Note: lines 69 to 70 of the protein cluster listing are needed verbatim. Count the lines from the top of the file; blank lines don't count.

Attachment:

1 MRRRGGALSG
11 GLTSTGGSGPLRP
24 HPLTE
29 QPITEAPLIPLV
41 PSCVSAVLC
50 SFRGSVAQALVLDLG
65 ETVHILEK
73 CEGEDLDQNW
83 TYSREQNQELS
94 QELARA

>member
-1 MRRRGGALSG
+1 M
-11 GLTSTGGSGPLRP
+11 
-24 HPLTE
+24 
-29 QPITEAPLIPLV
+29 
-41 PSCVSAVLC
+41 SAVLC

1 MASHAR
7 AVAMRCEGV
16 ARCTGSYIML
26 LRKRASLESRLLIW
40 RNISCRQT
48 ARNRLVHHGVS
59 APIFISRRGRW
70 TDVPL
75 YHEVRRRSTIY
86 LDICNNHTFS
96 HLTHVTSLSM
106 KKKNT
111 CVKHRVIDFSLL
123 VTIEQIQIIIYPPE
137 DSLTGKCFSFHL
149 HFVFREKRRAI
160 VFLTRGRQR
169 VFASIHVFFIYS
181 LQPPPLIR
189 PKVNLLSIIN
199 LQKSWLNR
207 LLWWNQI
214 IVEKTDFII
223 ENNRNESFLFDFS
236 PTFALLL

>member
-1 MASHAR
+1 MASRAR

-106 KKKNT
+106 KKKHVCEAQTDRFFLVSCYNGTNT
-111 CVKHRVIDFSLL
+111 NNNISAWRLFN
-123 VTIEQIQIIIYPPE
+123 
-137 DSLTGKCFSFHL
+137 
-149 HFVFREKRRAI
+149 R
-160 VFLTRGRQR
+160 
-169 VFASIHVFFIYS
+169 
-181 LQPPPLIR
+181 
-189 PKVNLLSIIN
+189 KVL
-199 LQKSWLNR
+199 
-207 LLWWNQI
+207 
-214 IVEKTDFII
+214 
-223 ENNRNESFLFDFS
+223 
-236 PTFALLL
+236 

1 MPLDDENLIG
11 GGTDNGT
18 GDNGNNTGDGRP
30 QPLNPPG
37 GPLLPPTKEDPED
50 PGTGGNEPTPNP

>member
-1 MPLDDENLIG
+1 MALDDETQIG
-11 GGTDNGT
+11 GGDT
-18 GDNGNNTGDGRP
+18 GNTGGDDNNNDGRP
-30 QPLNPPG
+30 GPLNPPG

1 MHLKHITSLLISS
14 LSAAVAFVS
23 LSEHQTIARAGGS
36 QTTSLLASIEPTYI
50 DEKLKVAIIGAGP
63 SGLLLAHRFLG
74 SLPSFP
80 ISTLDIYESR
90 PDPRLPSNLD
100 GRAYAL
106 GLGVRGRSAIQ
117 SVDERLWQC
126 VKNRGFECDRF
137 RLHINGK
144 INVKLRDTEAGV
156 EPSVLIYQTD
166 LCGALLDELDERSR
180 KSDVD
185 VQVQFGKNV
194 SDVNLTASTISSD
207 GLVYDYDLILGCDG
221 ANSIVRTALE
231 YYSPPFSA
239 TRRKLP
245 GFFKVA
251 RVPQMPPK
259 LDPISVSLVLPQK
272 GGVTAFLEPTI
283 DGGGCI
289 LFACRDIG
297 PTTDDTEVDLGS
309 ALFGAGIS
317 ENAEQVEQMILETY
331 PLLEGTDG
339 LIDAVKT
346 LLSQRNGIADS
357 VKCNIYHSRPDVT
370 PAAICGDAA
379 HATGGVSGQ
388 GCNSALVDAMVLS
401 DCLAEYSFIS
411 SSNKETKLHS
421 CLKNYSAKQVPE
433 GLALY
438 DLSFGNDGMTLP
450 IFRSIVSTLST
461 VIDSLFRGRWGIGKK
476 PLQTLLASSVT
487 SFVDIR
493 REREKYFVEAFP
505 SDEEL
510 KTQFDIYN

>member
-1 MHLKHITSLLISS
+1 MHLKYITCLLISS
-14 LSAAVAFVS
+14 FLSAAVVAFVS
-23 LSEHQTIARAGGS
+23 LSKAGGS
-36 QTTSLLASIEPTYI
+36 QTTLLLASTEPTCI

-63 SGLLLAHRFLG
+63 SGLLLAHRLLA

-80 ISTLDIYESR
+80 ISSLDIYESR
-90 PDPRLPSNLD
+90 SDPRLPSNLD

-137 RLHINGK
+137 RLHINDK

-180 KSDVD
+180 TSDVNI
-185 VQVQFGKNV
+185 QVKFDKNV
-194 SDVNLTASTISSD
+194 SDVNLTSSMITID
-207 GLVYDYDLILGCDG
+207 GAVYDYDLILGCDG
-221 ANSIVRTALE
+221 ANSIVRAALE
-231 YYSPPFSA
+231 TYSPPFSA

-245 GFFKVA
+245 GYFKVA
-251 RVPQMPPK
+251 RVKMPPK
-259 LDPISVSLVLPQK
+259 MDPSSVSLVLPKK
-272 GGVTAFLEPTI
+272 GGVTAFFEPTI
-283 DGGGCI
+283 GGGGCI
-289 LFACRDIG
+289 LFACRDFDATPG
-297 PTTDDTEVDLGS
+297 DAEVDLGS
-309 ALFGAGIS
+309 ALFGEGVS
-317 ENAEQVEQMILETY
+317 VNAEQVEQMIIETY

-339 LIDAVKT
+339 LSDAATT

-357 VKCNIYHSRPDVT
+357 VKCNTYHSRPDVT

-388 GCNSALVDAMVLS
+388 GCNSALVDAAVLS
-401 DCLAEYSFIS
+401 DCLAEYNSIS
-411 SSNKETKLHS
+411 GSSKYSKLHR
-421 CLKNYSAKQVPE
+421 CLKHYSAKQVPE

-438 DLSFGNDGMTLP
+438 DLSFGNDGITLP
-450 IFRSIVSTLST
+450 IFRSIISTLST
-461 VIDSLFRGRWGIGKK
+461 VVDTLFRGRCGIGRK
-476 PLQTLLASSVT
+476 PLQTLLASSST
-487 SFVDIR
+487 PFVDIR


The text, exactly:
+199 
-207 LLWWNQI